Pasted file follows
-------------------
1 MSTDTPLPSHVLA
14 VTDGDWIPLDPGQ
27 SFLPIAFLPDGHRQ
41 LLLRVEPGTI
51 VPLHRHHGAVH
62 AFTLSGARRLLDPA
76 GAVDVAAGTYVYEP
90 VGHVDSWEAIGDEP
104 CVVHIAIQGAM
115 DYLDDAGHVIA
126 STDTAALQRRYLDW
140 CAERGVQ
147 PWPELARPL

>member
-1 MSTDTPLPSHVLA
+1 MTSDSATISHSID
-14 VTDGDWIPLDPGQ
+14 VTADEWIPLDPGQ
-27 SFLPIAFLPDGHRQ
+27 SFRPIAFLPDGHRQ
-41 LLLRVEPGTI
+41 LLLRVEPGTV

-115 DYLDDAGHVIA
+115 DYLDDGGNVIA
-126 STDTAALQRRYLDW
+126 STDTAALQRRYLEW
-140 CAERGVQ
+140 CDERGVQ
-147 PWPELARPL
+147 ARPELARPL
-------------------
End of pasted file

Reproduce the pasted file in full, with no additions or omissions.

1 MSTDTPLPSHVLA
14 VTDGDWIPLDPGQ
27 SFLPIAFLPDGHRQ
41 LLLRVEPGTI
51 VPLHRHHGAVH
62 AFTLSGARRLLDPA
76 GAVDVAAGTYVYEP
90 VGHVDSWEAIGDEP
104 CVVHIAIQGAM
115 DYLDDAGHVIA
126 STDTAALQRRYLDW
140 CAERGVQ
147 PWPELARPL

>member
-1 MSTDTPLPSHVLA
+1 MTSDSATISHSID
-14 VTDGDWIPLDPGQ
+14 VTADEWIPLDPGQ
-27 SFLPIAFLPDGHRQ
+27 SFRPIAFLPDGHRQ
-41 LLLRVEPGTI
+41 LLLRVEPGTV

-115 DYLDDAGHVIA
+115 DYLDDGGNVIA
-126 STDTAALQRRYLDW
+126 STDTAALQRRYLEW
-140 CAERGVQ
+140 CDERGVQ
-147 PWPELARPL
+147 ARPELARPL